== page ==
Social Scientist. v 11, no. 119 (April 1983) p. 2.

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particular, and warns that an authentic history of the people cannot emerge if we spurn the study of the history of the elite as well; a study of the elite is not necessarily elitist.

In this centenary year of Marx's death, we propose to carry in Social Scientist a number of articles dealing with various aspects of Marx's analysis. . Apart from the Marx Centenary number published last month, we shall try and have at least one article every month devoted to a discussion of Marx's analysis in our coming numbers. Kalyan Das Gupta's piece on Marx and Chernyshevskii is a part of this project. While the article introduces to Indian readers the writings of Chernyshevskii, the great Russian revolutionary of the nineteenth century whom both Marx and Lenin held in the highest regard, it is bound to arouse controversy for perhaps overstating the impact of Chernyshevskii on Marx's views, and, by implication, on the Marxist tradition, particularly insofar as it does not discuss the long and sustained controversy that Russian Marxists, notably Lenin, waged against the Narodnik position regarding the bypassing of capitalism through a direct transition from the mir to socialism. The link between Marx's concept of the "real peoples' revolution" which pre-dates his specific concern with Russia, and Lenin's concept of the ^revolutionary democratic dictatorship of workers and peasants", a link always emphasised by Lenin, has to be brought into any discussion of the evolution of the Marxist view on transition to socialism in a backward society. But there is no gainsaying the importance of the problematic of the article, and we hope it would stimulate a lively debate in the pages of this journal.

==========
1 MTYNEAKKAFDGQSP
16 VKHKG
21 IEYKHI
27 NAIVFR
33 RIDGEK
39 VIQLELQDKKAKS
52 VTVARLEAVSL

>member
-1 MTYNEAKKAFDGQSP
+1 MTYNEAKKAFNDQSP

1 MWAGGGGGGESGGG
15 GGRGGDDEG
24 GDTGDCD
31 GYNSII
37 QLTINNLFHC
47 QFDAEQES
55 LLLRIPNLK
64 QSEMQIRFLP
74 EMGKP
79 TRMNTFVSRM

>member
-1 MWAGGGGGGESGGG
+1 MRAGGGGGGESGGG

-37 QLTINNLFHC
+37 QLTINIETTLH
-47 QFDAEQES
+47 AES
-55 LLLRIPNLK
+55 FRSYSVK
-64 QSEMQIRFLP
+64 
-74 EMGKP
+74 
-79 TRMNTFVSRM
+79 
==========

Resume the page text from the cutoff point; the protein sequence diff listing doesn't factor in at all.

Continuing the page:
Abanti Kundu's p^aper draws attention to the contrast between the urbanisation experience in the West in the wake of industrial revolution, which produced not only a complementary town-country relationship but also a hierarchical pattern of towns, and that in the Third World in general, and in colonial India in particular, which created only a few enclaves in the interests of capital from the metropolitan countries. Post-independence development has not in ary way broken down tMs enclave nature of the urban centres notwithstanding the vast amounts of public investment that have been poured into particular urban agglomerations to develop large-scale industrial projects.

In the Notes section, while M JK Thavarj discusses the recent Uaion budget, Romi Khosia provides an expose of the callousness as well as comicality of government policy towards rural housing. And finally, the communication on Gopa Joshi's article on forest policy published in an earlier number raises certain important questions of method, on which we invite further comments from interested readers.

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